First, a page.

Food production is responsible for the second-highest release of greenhouse gas, with the biggest impacts from crops and livestock, including deforestation to make way for grazing cows.
Plant a Garden
Planting a garden supports pollinators and reduces carbon emissions from pesticides and herbicides used in factory farming. And don’t skip past this section if you live in an apartment–urban gardening is a viable option, as is starting a community garden.
Choosing drought-tolerant species that can survive an unexpected cold snap or heat wave is important. And, if you’re new to gardening, you will want to start with plants that are easy to grow. Some great options include dry beans such as pinto, navy, kidney, and black beans; legumes such as chickpeas, lentils, peas, and peanuts; tomatoes; and squash.
Composting is a great way to keep food out of the landfill, add nutrients to your soil, and help your plants grow. It’s also easy to do.
To start composting, you need a bin (or even just a pile), some brown materials (such as dead leaves or twigs), some green materials (such as grass clippings or fruit and vegetable scraps), and some water. Mix the brown and green materials (organic waste), add a little bit of water, and let nature do its thing. You will have rich compost that your plants will love in just a few weeks.
If you live in an apartment or want the convenience of a having a composter in your kitchen, consider using a countertop composter. These small containers are odor free and have the added benefit of creating compost within hours instead of weeks.
The United Nations estimates that one-third of the food produced worldwide is wasted. That’s 1.3 billion tons of food each year! When you waste food, you’re also wasting all of the valuable resources (like water and energy) that were used to produce that food.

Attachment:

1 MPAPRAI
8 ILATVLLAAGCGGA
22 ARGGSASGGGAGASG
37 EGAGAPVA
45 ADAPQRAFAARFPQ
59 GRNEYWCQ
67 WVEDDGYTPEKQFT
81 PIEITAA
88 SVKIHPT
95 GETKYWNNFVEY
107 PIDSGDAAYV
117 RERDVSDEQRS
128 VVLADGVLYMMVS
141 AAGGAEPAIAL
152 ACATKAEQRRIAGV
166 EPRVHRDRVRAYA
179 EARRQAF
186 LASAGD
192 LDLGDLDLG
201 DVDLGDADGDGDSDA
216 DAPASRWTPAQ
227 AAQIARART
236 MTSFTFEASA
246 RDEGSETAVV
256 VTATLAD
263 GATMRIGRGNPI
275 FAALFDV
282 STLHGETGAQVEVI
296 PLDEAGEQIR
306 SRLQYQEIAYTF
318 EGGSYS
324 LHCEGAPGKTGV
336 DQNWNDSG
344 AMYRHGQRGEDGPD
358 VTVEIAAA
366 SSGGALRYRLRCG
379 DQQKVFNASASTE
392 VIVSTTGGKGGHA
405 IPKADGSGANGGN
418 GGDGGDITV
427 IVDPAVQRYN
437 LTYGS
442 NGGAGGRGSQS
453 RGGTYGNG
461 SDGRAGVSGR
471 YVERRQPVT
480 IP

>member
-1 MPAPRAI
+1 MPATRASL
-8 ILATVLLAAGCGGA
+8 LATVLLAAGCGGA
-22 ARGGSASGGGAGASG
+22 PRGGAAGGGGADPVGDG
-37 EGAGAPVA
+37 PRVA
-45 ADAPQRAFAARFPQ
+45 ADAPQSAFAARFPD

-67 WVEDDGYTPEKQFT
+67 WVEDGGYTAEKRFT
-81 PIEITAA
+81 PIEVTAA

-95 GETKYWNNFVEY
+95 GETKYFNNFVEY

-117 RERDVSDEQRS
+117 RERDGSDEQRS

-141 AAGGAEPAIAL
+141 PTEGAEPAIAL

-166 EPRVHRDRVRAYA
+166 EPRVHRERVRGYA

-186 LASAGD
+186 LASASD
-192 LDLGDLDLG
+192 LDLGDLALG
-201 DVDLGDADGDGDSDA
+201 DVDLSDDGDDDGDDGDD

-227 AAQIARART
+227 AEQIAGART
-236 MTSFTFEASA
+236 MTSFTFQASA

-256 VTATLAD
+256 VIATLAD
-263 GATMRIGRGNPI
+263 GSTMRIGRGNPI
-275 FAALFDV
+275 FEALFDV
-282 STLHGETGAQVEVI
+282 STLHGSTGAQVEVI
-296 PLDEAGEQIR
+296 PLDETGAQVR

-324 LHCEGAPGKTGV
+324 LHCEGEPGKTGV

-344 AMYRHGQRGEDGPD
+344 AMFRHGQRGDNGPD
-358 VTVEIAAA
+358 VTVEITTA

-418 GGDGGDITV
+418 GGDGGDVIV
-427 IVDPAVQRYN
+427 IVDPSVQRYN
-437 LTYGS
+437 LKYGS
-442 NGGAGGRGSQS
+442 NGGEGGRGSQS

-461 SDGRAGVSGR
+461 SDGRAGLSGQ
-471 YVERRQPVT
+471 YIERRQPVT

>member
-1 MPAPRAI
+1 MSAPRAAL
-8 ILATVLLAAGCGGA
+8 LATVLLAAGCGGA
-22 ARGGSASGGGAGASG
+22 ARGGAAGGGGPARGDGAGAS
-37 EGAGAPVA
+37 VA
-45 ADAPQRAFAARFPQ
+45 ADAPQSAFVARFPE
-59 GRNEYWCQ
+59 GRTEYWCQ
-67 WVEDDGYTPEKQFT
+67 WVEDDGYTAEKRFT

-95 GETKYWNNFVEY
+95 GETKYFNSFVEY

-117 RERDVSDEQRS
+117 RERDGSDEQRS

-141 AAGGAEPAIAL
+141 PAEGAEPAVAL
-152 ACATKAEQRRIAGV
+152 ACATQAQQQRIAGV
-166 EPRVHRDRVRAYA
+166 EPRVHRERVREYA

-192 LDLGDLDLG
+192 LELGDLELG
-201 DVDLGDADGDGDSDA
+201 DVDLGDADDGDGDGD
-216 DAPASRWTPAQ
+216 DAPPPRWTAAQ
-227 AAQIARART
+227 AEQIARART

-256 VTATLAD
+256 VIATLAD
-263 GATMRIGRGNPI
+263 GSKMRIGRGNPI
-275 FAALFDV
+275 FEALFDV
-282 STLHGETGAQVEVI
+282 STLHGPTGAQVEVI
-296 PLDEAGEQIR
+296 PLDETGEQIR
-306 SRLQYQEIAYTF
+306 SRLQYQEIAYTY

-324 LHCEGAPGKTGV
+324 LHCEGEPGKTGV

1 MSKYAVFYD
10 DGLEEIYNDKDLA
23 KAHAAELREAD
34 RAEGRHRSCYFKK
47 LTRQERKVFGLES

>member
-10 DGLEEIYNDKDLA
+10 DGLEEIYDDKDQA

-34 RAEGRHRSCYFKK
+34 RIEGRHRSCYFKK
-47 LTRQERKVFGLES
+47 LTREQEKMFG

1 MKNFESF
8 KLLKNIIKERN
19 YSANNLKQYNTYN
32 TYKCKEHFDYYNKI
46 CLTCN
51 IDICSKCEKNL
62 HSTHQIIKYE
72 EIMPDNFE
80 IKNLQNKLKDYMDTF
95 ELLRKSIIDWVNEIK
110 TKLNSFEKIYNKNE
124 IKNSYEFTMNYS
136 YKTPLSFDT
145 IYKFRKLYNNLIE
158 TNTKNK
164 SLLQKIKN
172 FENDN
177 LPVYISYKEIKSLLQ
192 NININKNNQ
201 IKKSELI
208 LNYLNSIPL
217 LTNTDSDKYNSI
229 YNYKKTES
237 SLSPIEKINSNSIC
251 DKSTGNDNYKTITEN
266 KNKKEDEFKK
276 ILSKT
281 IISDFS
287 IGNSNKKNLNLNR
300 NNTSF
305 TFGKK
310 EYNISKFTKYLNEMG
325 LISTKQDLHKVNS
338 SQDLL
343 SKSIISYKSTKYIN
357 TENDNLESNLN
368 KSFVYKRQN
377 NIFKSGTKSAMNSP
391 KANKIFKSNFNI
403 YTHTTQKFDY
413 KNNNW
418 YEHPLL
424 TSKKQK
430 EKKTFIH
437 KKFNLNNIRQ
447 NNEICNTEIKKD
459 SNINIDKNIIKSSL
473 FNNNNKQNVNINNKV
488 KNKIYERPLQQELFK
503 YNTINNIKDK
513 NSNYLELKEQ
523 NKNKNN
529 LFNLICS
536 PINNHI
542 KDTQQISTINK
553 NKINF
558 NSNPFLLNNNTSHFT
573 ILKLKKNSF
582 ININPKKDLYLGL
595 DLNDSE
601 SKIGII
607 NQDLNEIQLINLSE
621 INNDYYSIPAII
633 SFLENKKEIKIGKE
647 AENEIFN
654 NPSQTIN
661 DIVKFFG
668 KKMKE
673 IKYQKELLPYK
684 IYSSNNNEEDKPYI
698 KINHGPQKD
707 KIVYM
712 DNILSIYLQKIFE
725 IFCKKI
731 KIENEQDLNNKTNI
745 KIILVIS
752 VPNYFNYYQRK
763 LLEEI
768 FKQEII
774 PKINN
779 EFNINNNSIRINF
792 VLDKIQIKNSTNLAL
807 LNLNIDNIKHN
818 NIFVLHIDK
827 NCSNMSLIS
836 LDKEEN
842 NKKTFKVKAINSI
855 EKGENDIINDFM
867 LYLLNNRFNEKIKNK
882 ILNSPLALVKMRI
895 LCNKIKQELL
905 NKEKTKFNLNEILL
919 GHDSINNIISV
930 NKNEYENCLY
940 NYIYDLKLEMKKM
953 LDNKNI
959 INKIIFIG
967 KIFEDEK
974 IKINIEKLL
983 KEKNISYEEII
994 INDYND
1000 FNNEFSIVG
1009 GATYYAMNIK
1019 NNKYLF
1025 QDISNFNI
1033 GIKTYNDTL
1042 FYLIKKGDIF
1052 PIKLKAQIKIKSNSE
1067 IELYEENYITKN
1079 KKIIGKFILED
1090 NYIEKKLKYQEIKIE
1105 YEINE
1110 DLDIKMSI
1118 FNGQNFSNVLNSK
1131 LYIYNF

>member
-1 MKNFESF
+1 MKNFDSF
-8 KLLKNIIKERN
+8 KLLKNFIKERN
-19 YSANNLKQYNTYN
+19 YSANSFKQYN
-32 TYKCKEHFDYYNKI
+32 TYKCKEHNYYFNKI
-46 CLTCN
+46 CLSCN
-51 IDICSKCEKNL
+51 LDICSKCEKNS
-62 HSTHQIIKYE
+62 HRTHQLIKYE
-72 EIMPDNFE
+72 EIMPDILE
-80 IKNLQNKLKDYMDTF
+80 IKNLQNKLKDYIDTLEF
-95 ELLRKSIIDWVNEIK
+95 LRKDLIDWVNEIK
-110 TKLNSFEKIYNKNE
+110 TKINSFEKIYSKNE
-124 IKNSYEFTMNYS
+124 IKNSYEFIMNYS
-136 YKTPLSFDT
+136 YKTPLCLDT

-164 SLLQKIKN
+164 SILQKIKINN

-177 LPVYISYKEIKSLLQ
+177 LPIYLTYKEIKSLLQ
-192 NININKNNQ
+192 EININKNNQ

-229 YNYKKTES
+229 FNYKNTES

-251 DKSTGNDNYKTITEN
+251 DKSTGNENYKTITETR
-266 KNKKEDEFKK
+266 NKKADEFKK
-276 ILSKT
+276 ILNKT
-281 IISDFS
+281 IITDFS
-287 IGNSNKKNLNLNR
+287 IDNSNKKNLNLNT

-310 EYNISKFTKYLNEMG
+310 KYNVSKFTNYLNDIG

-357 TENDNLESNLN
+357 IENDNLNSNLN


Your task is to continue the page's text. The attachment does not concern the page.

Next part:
Here are a few easy ways to keep food out of the landfill:
- Plan your meals and only buy the ingredients you need
- Store food properly to reduce spoilage
- Donate excess food to a local food bank or soup kitchen
However, you can skip the trip to the store entirely and get discounted groceries delivered to your door through a supplier like Misfits Market or Imperfect foods. These companies work directly with farmers and suppliers to sell the food that grocery stores reject. Not only will you save money, but you will keep food out of the landfill.
Eat Less Meat
The livestock industry is one of the most significant contributors to greenhouse gas emissions. In fact, it’s responsible for 14.5% of all human-caused emissions.
Eating less red meat is a great way to make an impact. And, it’s not as difficult as you might think. Start with Meatless Monday–a weekly global movement to encourage people to eat less meat.
There are also plenty of delicious plant-based meat substitutes available these days. So, if you’re craving a burger or some chicken wings, you can still have your fix without the guilt.
Industry releases carbon emissions when producing goods from raw materials. Worldwide, industry contributes 21% of carbon emissions. The greatest reductions in carbon emissions need to come from industry itself, including embracing passive or renewable energy-based heating and cooling systems, improving energy efficiency, and addressing issues such as methane leaks. However, we can all make meaningful changes that will impact this sector.
Reduce Your Reliance on Plastic